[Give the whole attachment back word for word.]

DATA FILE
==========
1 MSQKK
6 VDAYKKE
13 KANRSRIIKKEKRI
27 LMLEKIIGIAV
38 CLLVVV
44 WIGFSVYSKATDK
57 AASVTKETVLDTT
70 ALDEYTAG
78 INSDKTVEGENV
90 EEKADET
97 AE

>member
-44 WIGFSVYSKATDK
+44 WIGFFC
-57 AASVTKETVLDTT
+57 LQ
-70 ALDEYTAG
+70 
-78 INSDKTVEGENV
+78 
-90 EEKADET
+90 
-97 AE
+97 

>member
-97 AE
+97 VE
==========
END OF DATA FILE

1 MSQKK
6 VDAYKKE
13 KANRSRIIKKEKRI
27 LMLEKIIGIAV
38 CLLVVV
44 WIGFSVYSKATDK
57 AASVTKETVLDTT
70 ALDEYTAG
78 INSDKTVEGENV
90 EEKADET
97 AE

>member
-44 WIGFSVYSKATDK
+44 WIGFFC
-57 AASVTKETVLDTT
+57 LQ
-70 ALDEYTAG
+70 
-78 INSDKTVEGENV
+78 
-90 EEKADET
+90 
-97 AE
+97 

>member
-97 AE
+97 VE